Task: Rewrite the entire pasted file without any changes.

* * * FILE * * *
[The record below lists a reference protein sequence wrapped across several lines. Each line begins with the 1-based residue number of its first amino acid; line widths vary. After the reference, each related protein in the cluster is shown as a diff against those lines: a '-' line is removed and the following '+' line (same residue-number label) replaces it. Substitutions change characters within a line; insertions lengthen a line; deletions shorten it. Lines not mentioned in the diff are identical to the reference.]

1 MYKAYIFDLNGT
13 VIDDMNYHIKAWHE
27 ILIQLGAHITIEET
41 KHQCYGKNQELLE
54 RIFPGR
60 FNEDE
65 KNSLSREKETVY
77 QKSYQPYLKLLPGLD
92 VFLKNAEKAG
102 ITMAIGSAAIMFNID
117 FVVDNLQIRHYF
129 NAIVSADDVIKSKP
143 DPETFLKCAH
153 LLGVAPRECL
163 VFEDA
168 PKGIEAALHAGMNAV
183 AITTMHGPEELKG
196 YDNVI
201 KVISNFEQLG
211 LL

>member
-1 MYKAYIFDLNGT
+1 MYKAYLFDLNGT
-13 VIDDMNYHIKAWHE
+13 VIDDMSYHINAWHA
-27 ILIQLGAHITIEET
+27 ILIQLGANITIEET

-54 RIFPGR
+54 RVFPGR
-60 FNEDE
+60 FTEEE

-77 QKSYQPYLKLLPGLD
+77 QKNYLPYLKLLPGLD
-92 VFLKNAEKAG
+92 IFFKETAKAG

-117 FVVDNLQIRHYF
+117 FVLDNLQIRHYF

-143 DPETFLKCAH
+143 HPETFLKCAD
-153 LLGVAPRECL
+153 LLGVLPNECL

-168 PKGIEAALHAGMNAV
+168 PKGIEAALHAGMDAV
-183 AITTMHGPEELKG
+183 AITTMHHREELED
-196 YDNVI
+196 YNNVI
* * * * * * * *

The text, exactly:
[The record below lists a reference protein sequence wrapped across several lines. Each line begins with the 1-based residue number of its first amino acid; line widths vary. After the reference, each related protein in the cluster is shown as a diff against those lines: a '-' line is removed and the following '+' line (same residue-number label) replaces it. Substitutions change characters within a line; insertions lengthen a line; deletions shorten it. Lines not mentioned in the diff are identical to the reference.]

1 MYKAYIFDLNGT
13 VIDDMNYHIKAWHE
27 ILIQLGAHITIEET
41 KHQCYGKNQELLE
54 RIFPGR
60 FNEDE
65 KNSLSREKETVY
77 QKSYQPYLKLLPGLD
92 VFLKNAEKAG
102 ITMAIGSAAIMFNID
117 FVVDNLQIRHYF
129 NAIVSADDVIKSKP
143 DPETFLKCAH
153 LLGVAPRECL
163 VFEDA
168 PKGIEAALHAGMNAV
183 AITTMHGPEELKG
196 YDNVI
201 KVISNFEQLG
211 LL

>member
-1 MYKAYIFDLNGT
+1 MYKAYLFDLNGT
-13 VIDDMNYHIKAWHE
+13 VIDDMSYHINAWHA
-27 ILIQLGAHITIEET
+27 ILIQLGANITIEET

-54 RIFPGR
+54 RVFPGR
-60 FNEDE
+60 FTEEE

-77 QKSYQPYLKLLPGLD
+77 QKNYLPYLKLLPGLD
-92 VFLKNAEKAG
+92 IFFKETAKAG

-117 FVVDNLQIRHYF
+117 FVLDNLQIRHYF

-143 DPETFLKCAH
+143 HPETFLKCAD
-153 LLGVAPRECL
+153 LLGVLPNECL

-168 PKGIEAALHAGMNAV
+168 PKGIEAALHAGMDAV
-183 AITTMHGPEELKG
+183 AITTMHHREELED
-196 YDNVI
+196 YNNVI